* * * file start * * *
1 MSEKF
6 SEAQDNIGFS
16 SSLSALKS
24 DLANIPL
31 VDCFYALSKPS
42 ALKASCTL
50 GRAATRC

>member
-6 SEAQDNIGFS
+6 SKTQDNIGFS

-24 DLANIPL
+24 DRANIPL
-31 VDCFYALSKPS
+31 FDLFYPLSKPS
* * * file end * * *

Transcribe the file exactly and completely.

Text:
1 MSEKF
6 SEAQDNIGFS
16 SSLSALKS
24 DLANIPL
31 VDCFYALSKPS
42 ALKASCTL
50 GRAATRC

>member
-6 SEAQDNIGFS
+6 SKTQDNIGFS

-24 DLANIPL
+24 DRANIPL
-31 VDCFYALSKPS
+31 FDLFYPLSKPS